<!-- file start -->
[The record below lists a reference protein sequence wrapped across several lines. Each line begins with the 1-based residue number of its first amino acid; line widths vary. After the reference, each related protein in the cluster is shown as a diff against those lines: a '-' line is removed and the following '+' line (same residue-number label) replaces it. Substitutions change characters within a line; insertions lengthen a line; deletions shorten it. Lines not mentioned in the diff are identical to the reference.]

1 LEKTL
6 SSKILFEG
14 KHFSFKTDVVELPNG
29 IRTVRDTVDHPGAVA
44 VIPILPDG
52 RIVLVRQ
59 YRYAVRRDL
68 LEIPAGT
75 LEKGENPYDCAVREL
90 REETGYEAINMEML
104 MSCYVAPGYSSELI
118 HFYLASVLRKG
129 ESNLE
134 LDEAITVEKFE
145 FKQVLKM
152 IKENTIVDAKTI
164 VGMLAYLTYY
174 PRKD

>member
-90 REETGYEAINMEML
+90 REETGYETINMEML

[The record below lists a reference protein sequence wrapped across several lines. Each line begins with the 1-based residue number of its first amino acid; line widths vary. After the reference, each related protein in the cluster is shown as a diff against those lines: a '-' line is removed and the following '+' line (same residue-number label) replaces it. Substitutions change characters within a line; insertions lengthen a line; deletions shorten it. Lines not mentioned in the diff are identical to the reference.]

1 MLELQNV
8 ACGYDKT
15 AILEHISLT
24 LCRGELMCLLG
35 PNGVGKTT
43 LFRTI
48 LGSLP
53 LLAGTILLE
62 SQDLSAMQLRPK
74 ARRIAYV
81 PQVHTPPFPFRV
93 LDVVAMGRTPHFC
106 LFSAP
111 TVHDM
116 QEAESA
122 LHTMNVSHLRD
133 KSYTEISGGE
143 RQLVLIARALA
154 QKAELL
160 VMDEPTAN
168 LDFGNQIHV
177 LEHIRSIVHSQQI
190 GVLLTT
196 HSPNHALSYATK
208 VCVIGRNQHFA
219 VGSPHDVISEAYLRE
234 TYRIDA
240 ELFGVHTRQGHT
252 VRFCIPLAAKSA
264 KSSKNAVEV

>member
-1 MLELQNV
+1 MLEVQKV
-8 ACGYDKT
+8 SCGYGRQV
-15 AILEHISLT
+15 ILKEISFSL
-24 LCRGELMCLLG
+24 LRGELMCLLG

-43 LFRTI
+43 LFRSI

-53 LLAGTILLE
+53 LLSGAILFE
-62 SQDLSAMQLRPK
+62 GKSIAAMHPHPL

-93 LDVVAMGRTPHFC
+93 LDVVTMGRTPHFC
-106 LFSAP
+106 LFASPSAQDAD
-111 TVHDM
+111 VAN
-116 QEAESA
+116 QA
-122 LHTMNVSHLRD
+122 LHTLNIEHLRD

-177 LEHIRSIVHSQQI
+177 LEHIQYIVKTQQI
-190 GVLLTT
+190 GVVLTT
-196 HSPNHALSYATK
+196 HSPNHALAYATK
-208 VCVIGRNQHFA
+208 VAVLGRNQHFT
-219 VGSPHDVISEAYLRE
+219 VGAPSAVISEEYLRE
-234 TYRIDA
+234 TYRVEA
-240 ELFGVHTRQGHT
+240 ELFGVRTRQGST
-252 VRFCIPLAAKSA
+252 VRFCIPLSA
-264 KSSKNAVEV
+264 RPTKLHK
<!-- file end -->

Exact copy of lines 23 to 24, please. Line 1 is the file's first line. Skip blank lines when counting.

[The record below lists a reference protein sequence wrapped across several lines. Each line begins with the 1-based residue number of its first amino acid; line widths vary. After the reference, each related protein in the cluster is shown as a diff against those lines: a '-' line is removed and the following '+' line (same residue-number label) replaces it. Substitutions change characters within a line; insertions lengthen a line; deletions shorten it. Lines not mentioned in the diff are identical to the reference.]

1 MLELQNV